The girl clutched the goodbye card her friend Emily handed her that morning.
“All thou we’ll be a few miles apart you allways be my best firend.”
Luz Madrigal, 6, sat in the back seat of the car with her little brother Alejandro, heading south to the U.S.-Mexico border and a new home more than a thousand miles away.
Faced with diminishing job prospects and a president who promised to make life harder for them, Luz’s mother and father — immigrants in the country illegally — decided to go back to Mexico.
They joined more than 100 people voluntarily returning since January to Mexico with the help of consulates in Los Angeles, Houston and Chicago.
An hour into the drive, Luz watched the urban blur pass by the car window under a gray sky. She pointed out tall buildings a little ways off in the distance.
“Is that Guatarajara?” she asked.
Her mother did not correct her pronunciation of Guadalajara.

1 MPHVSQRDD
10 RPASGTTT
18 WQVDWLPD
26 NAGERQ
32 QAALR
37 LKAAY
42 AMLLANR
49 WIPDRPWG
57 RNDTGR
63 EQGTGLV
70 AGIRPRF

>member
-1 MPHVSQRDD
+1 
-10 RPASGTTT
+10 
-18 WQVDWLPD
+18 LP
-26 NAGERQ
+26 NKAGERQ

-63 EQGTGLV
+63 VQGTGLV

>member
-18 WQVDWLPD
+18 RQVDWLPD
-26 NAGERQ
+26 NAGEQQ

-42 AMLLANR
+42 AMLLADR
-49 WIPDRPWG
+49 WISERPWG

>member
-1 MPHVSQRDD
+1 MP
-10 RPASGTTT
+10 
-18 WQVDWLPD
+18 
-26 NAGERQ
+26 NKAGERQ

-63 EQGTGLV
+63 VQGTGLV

“No,” she said. “We still have a long way to go.”
Five months before, Luz’s parents walked into the Mexican Consulate on the edge of MacArthur Park to make her and her 3-year-old brother — who are American — Mexican citizens as well.
Thousands of others across the country also went to Latin American consulates seeking dual citizenship for their U.S.-born children.
“The increase — the boom — started immediately after the inauguration of President Trump,” said Carlos García de Alba, Mexico’s consul general in L.A. “We can suppose that there are strong reasons to do this. One of those is just to be prepared in case either of you could be deported. It’s better to return to Mexico with children being nationals.”